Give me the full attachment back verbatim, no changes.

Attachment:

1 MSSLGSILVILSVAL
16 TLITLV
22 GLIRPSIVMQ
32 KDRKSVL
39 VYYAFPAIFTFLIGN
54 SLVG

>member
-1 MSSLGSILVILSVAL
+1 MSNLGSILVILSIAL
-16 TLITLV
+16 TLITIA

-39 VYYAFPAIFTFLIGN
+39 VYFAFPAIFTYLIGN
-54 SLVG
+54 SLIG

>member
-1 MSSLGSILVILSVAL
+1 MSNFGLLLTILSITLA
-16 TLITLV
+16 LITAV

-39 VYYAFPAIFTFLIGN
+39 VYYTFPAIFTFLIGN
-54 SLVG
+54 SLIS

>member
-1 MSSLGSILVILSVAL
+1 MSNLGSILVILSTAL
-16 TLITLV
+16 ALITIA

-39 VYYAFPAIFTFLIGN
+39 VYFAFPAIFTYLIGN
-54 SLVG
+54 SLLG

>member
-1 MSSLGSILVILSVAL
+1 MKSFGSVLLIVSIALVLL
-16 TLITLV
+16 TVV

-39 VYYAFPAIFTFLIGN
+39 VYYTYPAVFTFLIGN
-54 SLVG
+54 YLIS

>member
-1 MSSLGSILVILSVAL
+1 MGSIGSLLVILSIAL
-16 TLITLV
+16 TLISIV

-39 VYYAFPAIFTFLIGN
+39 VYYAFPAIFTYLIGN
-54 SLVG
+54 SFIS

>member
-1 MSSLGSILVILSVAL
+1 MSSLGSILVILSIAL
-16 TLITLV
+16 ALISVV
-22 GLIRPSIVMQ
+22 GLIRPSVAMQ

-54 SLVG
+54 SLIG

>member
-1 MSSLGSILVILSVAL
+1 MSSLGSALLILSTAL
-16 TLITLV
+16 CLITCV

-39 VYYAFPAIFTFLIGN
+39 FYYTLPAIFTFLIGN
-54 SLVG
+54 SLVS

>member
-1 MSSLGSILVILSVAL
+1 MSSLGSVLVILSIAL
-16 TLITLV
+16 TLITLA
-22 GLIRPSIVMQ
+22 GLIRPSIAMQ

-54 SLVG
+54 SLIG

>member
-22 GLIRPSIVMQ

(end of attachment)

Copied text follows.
1 MSSLGSILVILSVAL
16 TLITLV
22 GLIRPSIVMQ
32 KDRKSVL
39 VYYAFPAIFTFLIGN
54 SLVG

>member
-1 MSSLGSILVILSVAL
+1 MSNLGSILVILSIAL
-16 TLITLV
+16 TLITIA

-39 VYYAFPAIFTFLIGN
+39 VYFAFPAIFTYLIGN
-54 SLVG
+54 SLIG

>member
-1 MSSLGSILVILSVAL
+1 MSNFGLLLTILSITLA
-16 TLITLV
+16 LITAV

-39 VYYAFPAIFTFLIGN
+39 VYYTFPAIFTFLIGN
-54 SLVG
+54 SLIS

>member
-1 MSSLGSILVILSVAL
+1 MSNLGSILVILSTAL
-16 TLITLV
+16 ALITIA

-39 VYYAFPAIFTFLIGN
+39 VYFAFPAIFTYLIGN
-54 SLVG
+54 SLLG

>member
-1 MSSLGSILVILSVAL
+1 MKSFGSVLLIVSIALVLL
-16 TLITLV
+16 TVV

-39 VYYAFPAIFTFLIGN
+39 VYYTYPAVFTFLIGN
-54 SLVG
+54 YLIS

>member
-1 MSSLGSILVILSVAL
+1 MGSIGSLLVILSIAL
-16 TLITLV
+16 TLISIV

-39 VYYAFPAIFTFLIGN
+39 VYYAFPAIFTYLIGN
-54 SLVG
+54 SFIS

>member
-1 MSSLGSILVILSVAL
+1 MSSLGSILVILSIAL
-16 TLITLV
+16 ALISVV
-22 GLIRPSIVMQ
+22 GLIRPSVAMQ

-54 SLVG
+54 SLIG

>member
-1 MSSLGSILVILSVAL
+1 MSSLGSALLILSTAL
-16 TLITLV
+16 CLITCV

-39 VYYAFPAIFTFLIGN
+39 FYYTLPAIFTFLIGN
-54 SLVG
+54 SLVS

>member
-1 MSSLGSILVILSVAL
+1 MSSLGSVLVILSIAL
-16 TLITLV
+16 TLITLA
-22 GLIRPSIVMQ
+22 GLIRPSIAMQ

-54 SLVG
+54 SLIG

>member
-22 GLIRPSIVMQ